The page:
Shipping Preperation: Hardware and Manufacturing

Shipping Preperation: Hardware and Manufacturing

Alright team,

So, update part two. If you missed it, yesterday we put up an update covering some things going on at Mosaic, as well as an introduction to our calibration process, and software. You can find that update here: Link

Today, we’re going to dig into hardware, manufacturing, shipping, and timelines. Without any further ado…..


There have been some really interesting challenges presented to our team over the past month.

Something important to understand - we’re not a 3D printer manufacturer. We’re not working with gantry systems, extrusion systems, and leveling beds. When we run into issues, there’s no hitting up Google to find a solution someone else has already come up with. There’s testing, iteration, failure, and trying again.

When you think about The Palette’s functions in their most raw sense The Palette needs to accomplish two tasks. First, construct high quality, multi-component filament. Second, deliver these segments of filament to your 3D printer’s nozzle at precisely the right moment.

Over the past few weeks we’ve been having consistent issues with getting reliable splices within our minimum acceptable tolerance. To give you an idea, a splice that is over 1.9mm in diameter will not feed through a printer, causing a failed print. This has never been an issue since about 14 months ago, and came out of the blue quite recently.

After two weeks of breaking the systems down, and testing them one by one we figured out what was wrong. Normally, when you’re testing variables, you test them individually – checking the results of your tests against your varied inputs. We went through each one of our systems, analyzed them, and compared our test results. From stepper motors, to stepper drivers, to drive modules, to splicing tools – each system had its error points and variability quantified. Changing up any single one of these systems did not give us results that were within our acceptable tolerance level.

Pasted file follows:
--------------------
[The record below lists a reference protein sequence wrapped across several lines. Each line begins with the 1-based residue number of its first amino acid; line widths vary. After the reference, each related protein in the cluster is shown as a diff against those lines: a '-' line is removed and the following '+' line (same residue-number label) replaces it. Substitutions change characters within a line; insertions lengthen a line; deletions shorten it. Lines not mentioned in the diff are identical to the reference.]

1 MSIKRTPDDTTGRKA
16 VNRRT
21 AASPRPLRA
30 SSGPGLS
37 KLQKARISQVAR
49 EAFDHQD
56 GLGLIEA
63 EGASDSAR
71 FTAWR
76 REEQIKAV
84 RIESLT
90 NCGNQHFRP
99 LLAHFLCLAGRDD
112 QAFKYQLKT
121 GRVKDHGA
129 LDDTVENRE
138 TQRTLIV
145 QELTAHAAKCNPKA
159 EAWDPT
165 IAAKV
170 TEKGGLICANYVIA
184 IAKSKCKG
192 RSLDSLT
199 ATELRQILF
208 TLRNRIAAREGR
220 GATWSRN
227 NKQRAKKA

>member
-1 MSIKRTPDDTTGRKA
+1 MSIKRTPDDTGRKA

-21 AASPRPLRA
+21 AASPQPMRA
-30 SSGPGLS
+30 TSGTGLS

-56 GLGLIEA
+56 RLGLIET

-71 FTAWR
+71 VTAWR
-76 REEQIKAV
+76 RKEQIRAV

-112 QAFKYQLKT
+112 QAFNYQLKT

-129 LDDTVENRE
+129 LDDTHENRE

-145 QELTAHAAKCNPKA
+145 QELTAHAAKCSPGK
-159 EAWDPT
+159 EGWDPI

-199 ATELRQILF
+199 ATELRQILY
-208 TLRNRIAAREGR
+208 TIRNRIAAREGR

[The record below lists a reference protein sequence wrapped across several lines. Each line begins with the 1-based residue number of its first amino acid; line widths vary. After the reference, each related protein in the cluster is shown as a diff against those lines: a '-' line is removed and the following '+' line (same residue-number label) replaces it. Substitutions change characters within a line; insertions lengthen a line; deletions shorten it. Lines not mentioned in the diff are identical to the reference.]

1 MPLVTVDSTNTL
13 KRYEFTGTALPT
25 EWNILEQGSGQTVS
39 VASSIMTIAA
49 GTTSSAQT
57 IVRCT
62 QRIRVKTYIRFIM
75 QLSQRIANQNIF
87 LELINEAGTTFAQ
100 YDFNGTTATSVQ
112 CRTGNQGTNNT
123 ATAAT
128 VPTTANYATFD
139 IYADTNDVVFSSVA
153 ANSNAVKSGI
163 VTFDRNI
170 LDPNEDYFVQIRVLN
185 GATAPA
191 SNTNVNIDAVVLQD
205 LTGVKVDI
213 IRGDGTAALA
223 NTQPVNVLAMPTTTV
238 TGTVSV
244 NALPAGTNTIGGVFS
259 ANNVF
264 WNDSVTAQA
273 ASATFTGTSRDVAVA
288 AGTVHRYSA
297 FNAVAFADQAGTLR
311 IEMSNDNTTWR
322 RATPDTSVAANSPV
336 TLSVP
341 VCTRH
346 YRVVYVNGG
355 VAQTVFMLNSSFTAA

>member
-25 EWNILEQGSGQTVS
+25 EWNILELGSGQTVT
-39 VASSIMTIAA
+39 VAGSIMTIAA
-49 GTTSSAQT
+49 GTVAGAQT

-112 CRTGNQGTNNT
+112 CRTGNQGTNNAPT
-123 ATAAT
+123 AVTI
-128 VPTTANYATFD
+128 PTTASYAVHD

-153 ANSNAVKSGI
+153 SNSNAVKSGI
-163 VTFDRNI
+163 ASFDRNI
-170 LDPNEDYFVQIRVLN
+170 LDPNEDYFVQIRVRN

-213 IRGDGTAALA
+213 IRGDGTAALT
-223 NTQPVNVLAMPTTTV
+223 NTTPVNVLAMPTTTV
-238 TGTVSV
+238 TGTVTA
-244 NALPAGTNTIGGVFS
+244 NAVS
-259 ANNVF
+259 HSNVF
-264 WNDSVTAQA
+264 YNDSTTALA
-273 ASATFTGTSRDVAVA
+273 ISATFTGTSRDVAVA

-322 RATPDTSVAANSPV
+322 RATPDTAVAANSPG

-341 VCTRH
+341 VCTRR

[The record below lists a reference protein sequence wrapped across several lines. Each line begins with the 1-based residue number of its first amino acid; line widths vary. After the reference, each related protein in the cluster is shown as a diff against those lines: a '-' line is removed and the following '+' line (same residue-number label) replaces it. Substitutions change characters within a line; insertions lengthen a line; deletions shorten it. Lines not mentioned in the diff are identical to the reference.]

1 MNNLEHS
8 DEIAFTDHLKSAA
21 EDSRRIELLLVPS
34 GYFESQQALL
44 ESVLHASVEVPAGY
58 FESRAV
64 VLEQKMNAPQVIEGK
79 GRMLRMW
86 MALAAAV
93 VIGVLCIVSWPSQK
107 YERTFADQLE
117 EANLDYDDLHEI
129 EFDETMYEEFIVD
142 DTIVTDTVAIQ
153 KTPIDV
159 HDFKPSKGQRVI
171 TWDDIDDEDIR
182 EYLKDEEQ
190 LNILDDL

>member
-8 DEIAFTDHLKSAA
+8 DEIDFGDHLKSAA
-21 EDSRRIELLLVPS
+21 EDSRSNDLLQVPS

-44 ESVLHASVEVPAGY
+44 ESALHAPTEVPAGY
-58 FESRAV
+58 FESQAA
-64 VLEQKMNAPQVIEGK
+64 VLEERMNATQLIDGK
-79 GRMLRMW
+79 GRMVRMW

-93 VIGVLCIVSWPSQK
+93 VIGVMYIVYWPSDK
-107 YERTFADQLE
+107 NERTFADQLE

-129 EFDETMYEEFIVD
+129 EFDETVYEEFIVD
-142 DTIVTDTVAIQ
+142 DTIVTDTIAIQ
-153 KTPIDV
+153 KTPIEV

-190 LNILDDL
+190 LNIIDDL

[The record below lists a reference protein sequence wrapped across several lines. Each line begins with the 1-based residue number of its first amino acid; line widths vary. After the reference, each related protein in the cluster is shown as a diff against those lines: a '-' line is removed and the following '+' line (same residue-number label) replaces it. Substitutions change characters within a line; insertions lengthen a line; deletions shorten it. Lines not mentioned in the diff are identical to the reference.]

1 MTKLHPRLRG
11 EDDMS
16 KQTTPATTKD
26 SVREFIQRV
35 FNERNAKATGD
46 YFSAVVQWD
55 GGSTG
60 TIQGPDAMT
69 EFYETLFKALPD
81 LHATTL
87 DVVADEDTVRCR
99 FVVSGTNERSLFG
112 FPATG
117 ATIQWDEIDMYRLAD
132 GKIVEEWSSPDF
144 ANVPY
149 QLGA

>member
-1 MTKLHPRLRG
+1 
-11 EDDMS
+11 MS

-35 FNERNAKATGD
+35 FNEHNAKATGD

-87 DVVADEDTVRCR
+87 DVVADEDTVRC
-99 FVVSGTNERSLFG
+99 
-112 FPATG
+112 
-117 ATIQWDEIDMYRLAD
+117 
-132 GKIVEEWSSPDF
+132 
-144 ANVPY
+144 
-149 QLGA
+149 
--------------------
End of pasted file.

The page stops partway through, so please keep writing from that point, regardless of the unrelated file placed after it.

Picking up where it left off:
That’s because the issue wasn’t with any single system – there were two independent issues that came up with two separate systems. This caused a rather frustrating experience for a few of our engineers, as figuring out two independent issues in a system’s heavy product is not an easy thing to do.

So what were the problems? And how did we fix them?

Last month we received a notification that one of our suppliers was shutting their factory down – the supplier for our drive gears. That’s OK, because we have two back up suppliers ready to step in. We also had a few hundred gears on hand from our original supplier, so it wasn’t set to delay our critical path at all.

Now, The Palette has five drive gears inside. Four on ingoing drives, one on an outgoing drive. When we were running splices we had consistent results with ingoing drives two and four, and inconsistent (bulging, large) splices on drives one and three.

It turns out that the gears from our supplier were inconsistently sized – ranging from 10.6mm in diameter to 11.2mm. The outgoing drive, as well as drives two and four were all in the 10.8 area, where one and three were in the 11.2 area. This caused an over driving of the filament on drives 1 and 3, leading to bulging splices that would not feed through a printer.

Here is one sample gear, measuring around 11.12mm

Another gear measuring around 10.85mm. These two gears in the same Palette would cause issues when it comes to splicing, either overdriving, or underdriving the filament.

Here you can see the two ranges of gears separated after being measured.

We then proceeded to measure samples of 40 from our batch of gears, and found this representation to be relatively accurate. About half the gears were sized at 10.9mm, the other half around 11.1mm.

Because of this variance, we’ve added a new step into our QC processes. This step is to measure drive gears and ensure all gears that are installed into a given Palette are the same size. This variance is something that’s never been an issue before, but is now something we know to look out for.

So, that’s problem one figured out. But consistent gears were not the only issue we uncovered from one of our suppliers….

Now, when a splice is made it immediately goes into a forming channel. This channel is made of a Teflon machined tube that acts to re-form the splice. This channel ensures that the splice is cooled/formed within a certain tolerance level, the tolerance level necessary to feed it into a printer.

This channel has a diameter of just under 1.9mm, meaning that in theory, no portion of any splice should ever be over our accepted diameter of 1.9mm. As I’m sure you’ve experienced before, theory and practice are two different things.